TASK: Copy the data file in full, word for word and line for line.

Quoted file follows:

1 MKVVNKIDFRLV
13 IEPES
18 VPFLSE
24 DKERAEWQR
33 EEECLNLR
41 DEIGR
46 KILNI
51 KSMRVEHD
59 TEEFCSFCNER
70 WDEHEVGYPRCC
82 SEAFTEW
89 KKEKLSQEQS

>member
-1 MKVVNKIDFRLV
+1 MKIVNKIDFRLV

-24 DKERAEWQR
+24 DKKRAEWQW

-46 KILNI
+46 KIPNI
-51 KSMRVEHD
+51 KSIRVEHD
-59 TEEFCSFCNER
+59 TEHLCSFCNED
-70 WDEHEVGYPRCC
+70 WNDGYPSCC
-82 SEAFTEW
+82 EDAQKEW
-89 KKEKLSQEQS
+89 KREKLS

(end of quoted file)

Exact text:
1 MKVVNKIDFRLV
13 IEPES
18 VPFLSE
24 DKERAEWQR
33 EEECLNLR
41 DEIGR
46 KILNI
51 KSMRVEHD
59 TEEFCSFCNER
70 WDEHEVGYPRCC
82 SEAFTEW
89 KKEKLSQEQS

>member
-1 MKVVNKIDFRLV
+1 MKIVNKIDFRLV

-24 DKERAEWQR
+24 DKKRAEWQW

-46 KILNI
+46 KIPNI
-51 KSMRVEHD
+51 KSIRVEHD
-59 TEEFCSFCNER
+59 TEHLCSFCNED
-70 WDEHEVGYPRCC
+70 WNDGYPSCC
-82 SEAFTEW
+82 EDAQKEW
-89 KKEKLSQEQS
+89 KREKLS